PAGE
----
... ; Dixon, Correa, Straubhaar, Covarrubias,, Graber, Spence ve Rojas 2014;Nam ve Park 2014; Saha ve Zaman, 2017) cinsiyet değişkeninin dijital uçurum/bölünme de anlamlı farklar yaratan bir değişken olduğunu gösterir niteliktedir. Bu çalışmalarda ki ortak vurgu ise; BİT kullanım, erişim ve okuryazarlığı konusunda -ki bunlar dijital uçurumun göstergeleridircinsiyete dayalı anlamlı bir fark olduğudur.İnernational Telecommunication Union (İTU)'e ait: İTU News Magazin serbest dijital dergisinin "How Can We Close The Digital Gender Gap?/ Cinsiyete Dayalı Dijital Uçurum Nasıl Kapatılır?" ...
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... Of course, the advantages of social media can only be achieved when sufficient measures have been put in place to overcome user impairments, thus bridging the digital divide that may otherwise be exacerbated by the impairment (Kim and Doh, 2006;Ellis and Kent, 2011). Previous studies (Nam, 2011;Park and Nam, 2014) showed no difference in digital literacy between people with and without disabilities when other socio-demographic variables were controlled. Further, people with disabilities in Korea actively utilize assistive devices to overcome their physical limitations, and inaccessibility to online services due to physical barriers has been largely overcome (Jin, 2013). ...
... As a preliminary analysis, the differences in descriptive statistics among consumers without disabilities, consumers with mild disabilities, and consumers with severe disabilities were analyzed using an ANOVA with a Scheffé post-hoc test. The moderated mediation model was analyzed with control variables, including gender, education, income, and digital familiarity, based on previous research (Diener and Seligman, 2004;Gidengil and O'Neill, 2006;Park and Nam, 2014). Hayes's PROCESS macro (v. ...
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This study investigated the moderating effect of disability on the relationship between middle‐aged consumers' well‐being and their social media use, through the mediating effect of social capital. The study used data from the South Korean National Information Society Agency's “2018 Information Divide Index Dataset.” The results showed consumers with disabilities to be less active on social media, implying that they are likely to experience restrictions on social media use, regardless of degree of disability. Degree of disability had significant moderating effects on the relationship between social media use and subjective well‐being, mediated by bonding social capital. Although bonding social capital mediated the relationship between social media use and well‐being for all consumers, the effect was stronger for consumers with severe disabilities. This article is protected by copyright. All rights reserved.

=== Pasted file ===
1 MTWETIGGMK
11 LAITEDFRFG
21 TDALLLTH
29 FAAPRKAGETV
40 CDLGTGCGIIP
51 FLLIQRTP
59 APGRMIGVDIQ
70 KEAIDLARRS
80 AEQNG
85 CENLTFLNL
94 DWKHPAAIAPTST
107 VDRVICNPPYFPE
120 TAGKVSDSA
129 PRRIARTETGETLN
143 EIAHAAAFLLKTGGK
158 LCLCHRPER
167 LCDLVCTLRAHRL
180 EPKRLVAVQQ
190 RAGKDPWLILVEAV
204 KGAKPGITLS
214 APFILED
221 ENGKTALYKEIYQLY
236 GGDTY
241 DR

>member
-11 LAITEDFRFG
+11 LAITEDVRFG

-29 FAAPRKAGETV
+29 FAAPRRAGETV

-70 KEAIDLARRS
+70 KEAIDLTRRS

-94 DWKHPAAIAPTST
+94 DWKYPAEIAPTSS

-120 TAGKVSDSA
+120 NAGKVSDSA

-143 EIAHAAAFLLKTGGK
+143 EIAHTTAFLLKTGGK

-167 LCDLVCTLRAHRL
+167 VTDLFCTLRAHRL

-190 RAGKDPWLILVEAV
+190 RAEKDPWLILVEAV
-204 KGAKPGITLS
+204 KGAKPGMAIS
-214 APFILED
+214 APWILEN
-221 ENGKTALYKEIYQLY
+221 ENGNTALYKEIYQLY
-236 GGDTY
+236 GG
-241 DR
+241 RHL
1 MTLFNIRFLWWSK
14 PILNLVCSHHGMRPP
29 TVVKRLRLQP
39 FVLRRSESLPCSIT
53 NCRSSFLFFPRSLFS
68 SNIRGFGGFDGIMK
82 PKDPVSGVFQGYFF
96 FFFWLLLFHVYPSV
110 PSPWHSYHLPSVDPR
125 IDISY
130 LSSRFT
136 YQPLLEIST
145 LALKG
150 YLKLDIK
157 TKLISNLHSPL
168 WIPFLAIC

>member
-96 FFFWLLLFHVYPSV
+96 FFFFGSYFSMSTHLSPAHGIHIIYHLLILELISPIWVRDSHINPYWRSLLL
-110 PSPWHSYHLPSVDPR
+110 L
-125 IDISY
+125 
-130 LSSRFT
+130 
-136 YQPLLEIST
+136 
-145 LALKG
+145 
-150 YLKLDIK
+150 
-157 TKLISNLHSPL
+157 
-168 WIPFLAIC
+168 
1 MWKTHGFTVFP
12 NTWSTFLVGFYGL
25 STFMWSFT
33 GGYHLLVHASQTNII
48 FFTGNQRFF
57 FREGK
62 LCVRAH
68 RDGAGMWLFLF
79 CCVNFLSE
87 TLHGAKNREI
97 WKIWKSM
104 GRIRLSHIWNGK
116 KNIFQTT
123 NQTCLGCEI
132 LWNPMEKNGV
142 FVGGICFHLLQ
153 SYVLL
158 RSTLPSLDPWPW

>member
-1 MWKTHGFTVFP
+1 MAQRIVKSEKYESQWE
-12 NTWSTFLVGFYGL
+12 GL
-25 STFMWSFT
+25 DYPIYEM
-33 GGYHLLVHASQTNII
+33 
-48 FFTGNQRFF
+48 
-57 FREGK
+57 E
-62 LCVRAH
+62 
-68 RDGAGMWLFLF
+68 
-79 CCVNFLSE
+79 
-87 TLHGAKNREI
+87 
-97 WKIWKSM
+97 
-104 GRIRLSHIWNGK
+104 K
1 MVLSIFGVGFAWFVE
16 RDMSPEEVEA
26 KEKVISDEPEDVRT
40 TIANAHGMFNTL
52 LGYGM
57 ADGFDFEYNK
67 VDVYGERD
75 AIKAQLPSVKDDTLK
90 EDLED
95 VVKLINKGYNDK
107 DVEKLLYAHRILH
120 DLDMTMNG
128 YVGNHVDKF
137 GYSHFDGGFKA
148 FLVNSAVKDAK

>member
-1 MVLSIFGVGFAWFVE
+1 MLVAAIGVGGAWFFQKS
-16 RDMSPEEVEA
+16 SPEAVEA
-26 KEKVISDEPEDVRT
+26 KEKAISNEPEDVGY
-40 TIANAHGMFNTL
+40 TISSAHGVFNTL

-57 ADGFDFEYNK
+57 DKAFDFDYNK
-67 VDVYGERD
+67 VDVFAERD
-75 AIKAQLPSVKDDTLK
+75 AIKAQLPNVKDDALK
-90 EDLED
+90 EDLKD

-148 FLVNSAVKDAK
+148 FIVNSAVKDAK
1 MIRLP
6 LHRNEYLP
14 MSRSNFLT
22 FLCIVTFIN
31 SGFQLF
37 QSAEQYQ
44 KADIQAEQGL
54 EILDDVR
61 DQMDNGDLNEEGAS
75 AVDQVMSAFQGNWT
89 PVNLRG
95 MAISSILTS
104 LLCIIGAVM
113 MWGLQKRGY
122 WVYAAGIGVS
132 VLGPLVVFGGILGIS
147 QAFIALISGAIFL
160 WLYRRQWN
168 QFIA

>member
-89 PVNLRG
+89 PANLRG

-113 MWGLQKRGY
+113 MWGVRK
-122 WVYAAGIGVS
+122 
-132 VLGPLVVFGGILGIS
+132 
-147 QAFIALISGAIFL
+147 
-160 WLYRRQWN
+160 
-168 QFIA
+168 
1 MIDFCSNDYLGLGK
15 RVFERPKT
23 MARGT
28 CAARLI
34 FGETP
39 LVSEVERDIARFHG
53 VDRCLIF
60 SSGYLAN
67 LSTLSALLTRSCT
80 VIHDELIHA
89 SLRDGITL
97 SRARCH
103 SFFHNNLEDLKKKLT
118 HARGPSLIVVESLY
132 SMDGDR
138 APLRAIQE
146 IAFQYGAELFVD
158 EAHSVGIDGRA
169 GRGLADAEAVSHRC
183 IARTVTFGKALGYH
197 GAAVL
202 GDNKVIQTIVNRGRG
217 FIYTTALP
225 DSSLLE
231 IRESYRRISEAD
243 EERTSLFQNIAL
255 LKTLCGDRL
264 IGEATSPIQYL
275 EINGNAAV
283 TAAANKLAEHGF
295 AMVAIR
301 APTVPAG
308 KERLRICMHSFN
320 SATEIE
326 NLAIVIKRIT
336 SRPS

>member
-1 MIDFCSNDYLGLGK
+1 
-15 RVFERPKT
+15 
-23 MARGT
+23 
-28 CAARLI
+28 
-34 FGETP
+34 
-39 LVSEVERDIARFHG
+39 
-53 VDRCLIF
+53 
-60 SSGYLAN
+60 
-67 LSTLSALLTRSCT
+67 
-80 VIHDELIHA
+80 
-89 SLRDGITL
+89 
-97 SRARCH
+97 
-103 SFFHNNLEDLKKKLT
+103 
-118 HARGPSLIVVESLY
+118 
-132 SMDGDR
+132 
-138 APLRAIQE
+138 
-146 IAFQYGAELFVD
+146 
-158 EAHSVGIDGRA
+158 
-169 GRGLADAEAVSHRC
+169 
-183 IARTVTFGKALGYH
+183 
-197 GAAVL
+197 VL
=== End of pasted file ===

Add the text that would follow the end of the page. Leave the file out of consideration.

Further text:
... However, as the population of users in developed countries progressively increased from 29.4% in 2001 to 46.3% in 200446.3% in (ITU, 2019, the main research focus has been moving toward "digital skills and usage" issues. These include "Internet use" within healthcare sectors (Bauer et al., 2018;Chung et al., 2018;Duplaga and Szulc, 2019;Hanauer et al., 2004;Renahy and Chauvin, 2006), psychological well-being and social involvement (Jackson et al., 2004;Quintana et al., 2018;Tang et al., 2020), learning and education (Camerini et al., 2018;Choi et al., 2018;Jackson et al., 2006;Selwyn, 2006;Zhang, 2015), e-government and digital government (Kim, 2015;Nam and Sayogo, 2011;Parkhurst et al., 2015;Reddick and Jaramillo, 2014), "social media use" (Koiranen et al., 2019;Lee et al., 2017;Li et al., 2018;Martin et al., 2018;Meshi et al., 2019), "digital literacy" (Caverly et al., 2019;List, 2019;Ozerbas and Ocal, 2019;Park and Nam, 2014;Porat et al., 2018;Vrana, 2016), and "mobile use" (Lee and Kim, 2014;Marler, 2018;McGregor et al., 2014;Seifert and Schelling, 2015). ...
... Sixth, young people are more motivated and have positive attitudes toward using digital technology. Several studies (Barrantes and Vargas, 2019;Park and Nam, 2014;Quintana et al., 2018;Singh, 2004;Tarhini et al., 2014) have demonstrated that age is the main factor in the digital divide. Singh (2004) found that individuals aged 15-34 and 35-54 years old are positively associated with Internet access. ...